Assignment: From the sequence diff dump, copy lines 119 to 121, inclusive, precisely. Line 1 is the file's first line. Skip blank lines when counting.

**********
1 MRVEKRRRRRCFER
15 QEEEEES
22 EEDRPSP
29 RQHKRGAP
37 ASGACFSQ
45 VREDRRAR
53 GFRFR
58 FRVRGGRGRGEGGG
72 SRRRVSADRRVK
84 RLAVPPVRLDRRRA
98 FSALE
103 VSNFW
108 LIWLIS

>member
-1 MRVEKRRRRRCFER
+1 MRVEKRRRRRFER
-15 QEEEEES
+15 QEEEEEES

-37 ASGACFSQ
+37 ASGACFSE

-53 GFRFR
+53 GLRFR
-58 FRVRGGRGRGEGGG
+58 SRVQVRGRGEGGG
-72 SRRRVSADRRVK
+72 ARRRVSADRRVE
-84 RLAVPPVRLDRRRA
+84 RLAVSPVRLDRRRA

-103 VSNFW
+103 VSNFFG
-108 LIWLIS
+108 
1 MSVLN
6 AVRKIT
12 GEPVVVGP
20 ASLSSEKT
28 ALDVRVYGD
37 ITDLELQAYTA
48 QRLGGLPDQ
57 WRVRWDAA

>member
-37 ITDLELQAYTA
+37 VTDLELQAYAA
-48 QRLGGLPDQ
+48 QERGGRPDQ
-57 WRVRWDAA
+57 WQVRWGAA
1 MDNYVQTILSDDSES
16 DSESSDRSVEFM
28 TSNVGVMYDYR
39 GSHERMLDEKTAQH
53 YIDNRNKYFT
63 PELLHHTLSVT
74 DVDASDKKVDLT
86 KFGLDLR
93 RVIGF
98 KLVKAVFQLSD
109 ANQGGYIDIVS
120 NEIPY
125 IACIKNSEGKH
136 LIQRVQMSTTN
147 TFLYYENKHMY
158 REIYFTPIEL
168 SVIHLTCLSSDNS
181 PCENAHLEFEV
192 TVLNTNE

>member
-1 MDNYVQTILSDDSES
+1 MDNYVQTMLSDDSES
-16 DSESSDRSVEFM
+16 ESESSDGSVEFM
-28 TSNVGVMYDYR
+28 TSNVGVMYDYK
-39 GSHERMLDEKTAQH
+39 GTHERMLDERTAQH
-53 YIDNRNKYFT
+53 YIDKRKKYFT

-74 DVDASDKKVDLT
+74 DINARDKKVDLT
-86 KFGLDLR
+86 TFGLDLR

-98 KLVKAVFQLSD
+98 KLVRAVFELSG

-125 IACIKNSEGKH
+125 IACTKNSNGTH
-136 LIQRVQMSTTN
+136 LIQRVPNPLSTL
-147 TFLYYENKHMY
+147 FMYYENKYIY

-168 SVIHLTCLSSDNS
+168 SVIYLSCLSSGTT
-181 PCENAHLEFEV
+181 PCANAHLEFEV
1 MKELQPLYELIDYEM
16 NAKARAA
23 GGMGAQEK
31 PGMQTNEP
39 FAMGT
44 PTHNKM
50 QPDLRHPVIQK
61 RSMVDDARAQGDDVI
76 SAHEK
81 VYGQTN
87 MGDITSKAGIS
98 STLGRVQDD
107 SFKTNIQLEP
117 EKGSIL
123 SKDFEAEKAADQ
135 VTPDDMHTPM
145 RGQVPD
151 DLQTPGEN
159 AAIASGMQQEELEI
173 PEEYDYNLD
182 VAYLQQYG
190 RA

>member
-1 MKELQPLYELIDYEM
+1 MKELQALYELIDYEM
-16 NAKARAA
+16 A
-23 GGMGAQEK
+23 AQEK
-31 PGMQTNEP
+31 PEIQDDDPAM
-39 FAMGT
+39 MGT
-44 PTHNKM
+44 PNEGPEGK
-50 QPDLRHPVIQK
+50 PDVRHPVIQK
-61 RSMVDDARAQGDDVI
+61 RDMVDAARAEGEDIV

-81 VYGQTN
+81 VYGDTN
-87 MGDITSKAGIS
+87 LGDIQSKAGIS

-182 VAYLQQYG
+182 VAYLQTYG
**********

-16 NAKARAA
+16 A
-23 GGMGAQEK